One day at the traffic light (and not a particularly long one) he felt the deepest awareness of God’s Love. Grace hung in the air. Meaning, purpose, goodness – filled his life. His chest expanded with the sheer knowledge of being known by an eternal God.

“Ah to know God; to make God known,” he sighed deeply, then suddenly became nervous.

“Not now, God,” he prayed, teeth clenched, “I didn’t have a ‘QT‘ today, in fact, I did not have one yesterday. Also, in case you forgot, I missed worship on Sunday and haven’t read the Bible in two weeks. I do not deserve your attention right now. Please God. Go away.”

God’s presence persisted. Richard felt a deep and quiet assurance that God loved him, knew him, was involved in his affairs, as unspiritual as he knew his history to be, as near as he’d come to deleting the Bible off his iPod.

“What IS God doing here?” he questioned under his breath, squirming in his seat, “it’s not supposed to be this way.”

The light changed.

“You just do not get it, do you, Richard,” God said, the gears shifting effortlessly. “Because you did not read your Bible today you think I am silent. I am not that easily silenced, Richard. I am seldom silent. I talk through everything if you listen and watch. If you will only look and learn and realize that my Word is all around you. It is not limited to a page in any book, not even the Bible. Yes. Of course. I have spoken in the Bible, but I continue to address humanity, if you will pardon the expression, ‘millennium in, and millennium out.’ Richard, I speak continually and in many ways.”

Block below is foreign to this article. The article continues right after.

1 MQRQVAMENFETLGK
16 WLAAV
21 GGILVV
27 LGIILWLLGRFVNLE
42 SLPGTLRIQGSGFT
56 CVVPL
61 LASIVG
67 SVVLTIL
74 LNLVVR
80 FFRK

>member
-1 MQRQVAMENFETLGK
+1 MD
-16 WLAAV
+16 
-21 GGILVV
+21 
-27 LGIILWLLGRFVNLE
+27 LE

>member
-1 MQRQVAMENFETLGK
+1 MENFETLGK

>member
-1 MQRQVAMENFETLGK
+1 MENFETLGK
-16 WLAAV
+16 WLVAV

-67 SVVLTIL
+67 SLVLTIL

“But, I was always taught…” protested Richard

“Yes, Richard, I know what you were always taught. I was there when you were taught. I was there when your pastor challenged you to read the Bible through in a year and to pray without ceasing and to read a Psalm each day,,,, and to ….. ! Richard, I am not on a page. You can’t download Me. I am alive and within you. I am beside you, behind you, in front of you.”

“But you’re not supposed to bless me if I have not done my part….”

“There you go making the rules.”

“But what if I never spend time with you, God, like a friend is supposed to do, you know, if you love someone, you spend time with them and all that.”

“There is one question I have for you.”

“What is that, Lord?”

“What will you do to spend time without me? What heinous crime will you commit? What horrible thing will you do? You seem to forget that there is nowhere you can go to get away from me. I am here. With you. No matter what. I am with you always and will be, metaphorically speaking, beyond the end of time.”


“It is not about your performance, Richard. It is about my love.

“But…” sighed Richard.